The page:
THE Scottish Parliament will tonight officially endorse Nicola Sturgeon’s request for Westminster to hand it the legal authority to hold a second independence referendum between autumn 2018 and spring 2019.
The vote at the end of a two-day debate at Holyrood will give formal status to the audacious bid for a fresh independence vote announced by the First Minister at Bute House on Monday last week.
Prime Minister Theresa May made her counter-attack on Thursday with a TV interview in which she signalled refusal of the request, declaring “Now is not the time”. She has steadfastly refused, however, to say when might be a suitable time.
But if, in the face of an approach from the Scottish Parliament for talks on a Section 30 order – the process for transferring the referendum power to Holyrood – Mrs May merely repeats her “Not now” stance she will be refusing the democratically expressed will of Scotland’s elected representatives. That risks undermining a principle of devolution which has always been recognised up until now, and provoking a backlash north of the Border.
There may be questions, not least among independence supporters, about the wisdom of going for a referendum when the polls show no majority for Yes. But Ms Sturgeon’s logic for the timetable of her proposed vote is clear – between spring 2018, by which time the Brexit deal has to be thrashed out in order for EU member states to approve it, and autumn 2019, before it is “too late” for Scotland to choose an alternative path.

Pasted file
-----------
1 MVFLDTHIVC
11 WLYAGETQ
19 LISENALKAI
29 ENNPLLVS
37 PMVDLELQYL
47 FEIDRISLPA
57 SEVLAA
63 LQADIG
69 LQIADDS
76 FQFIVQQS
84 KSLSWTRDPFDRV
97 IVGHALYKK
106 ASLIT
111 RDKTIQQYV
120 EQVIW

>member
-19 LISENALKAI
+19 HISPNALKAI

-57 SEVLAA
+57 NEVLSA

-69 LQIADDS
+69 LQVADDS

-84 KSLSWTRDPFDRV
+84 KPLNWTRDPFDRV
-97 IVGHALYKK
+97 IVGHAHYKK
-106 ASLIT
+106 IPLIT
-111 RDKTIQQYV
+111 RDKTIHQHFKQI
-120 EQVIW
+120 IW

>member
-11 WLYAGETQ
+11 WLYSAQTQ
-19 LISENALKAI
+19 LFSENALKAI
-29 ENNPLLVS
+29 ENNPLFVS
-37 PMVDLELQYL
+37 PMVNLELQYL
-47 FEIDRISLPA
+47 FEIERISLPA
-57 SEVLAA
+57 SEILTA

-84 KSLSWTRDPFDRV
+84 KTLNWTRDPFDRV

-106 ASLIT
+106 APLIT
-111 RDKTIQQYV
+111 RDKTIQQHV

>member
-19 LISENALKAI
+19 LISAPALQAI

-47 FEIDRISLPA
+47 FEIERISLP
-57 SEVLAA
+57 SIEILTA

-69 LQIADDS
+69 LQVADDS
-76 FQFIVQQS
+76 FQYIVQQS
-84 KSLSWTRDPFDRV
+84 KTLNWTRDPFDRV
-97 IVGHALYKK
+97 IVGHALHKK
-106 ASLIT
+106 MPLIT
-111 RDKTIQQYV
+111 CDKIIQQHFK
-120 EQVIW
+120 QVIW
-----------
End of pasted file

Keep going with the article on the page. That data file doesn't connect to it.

Opponents, including the UK Government, argue that even if Scotland does vote for independence it would still have to leave the EU and then apply to get back in. But experts say there could be ways of Scotland maintaining some kind of link with the EU while the rest of the UK leaves.
There is also the delicate matter of whether the SNP really wants to stay as a full member of the EU. Ms Sturgeon says this is the party’s long-standing policy and it still applies. But there is also talk of joining the European Free Trade Area (EFTA) instead, which could allow Scotland to remain part of the single market but also able to trade freely with the rest of the UK. It is not clear, though, whether such a move would necessarily be any more attractive to the estimated one-third of SNP supporters who voted for Brexit than remaining in the EU.
There are all sort of questions around Indyref2, but it is difficult to avoid the feeling that the First Minister has played her hand well and Mrs May has not shown the same sure-footedness.
Despite her meeting with Ms Sturgeon at Bute House the day after becoming Prime Minister back in July, and the warm words spoken then about listening to ideas about Scotland’s position, she has conspicuously failed to make any concessions or even try to appear conciliatory over the whole Brexit issue – even omitting to let the Scottish Government know when she would trigger Article 50 to take the UK out of the EU.
Her apparent hardline approach and disregard of Scottish opinion allowed Ms Sturgeon to liken Mrs May’s style of government to “the bad old days of Margaret Thatcher” – and in Scotland you don’t get much worse than that. If the Union really is so “precious” to the Prime Minister, she would be well-advised to think again about her attitude to Scotland.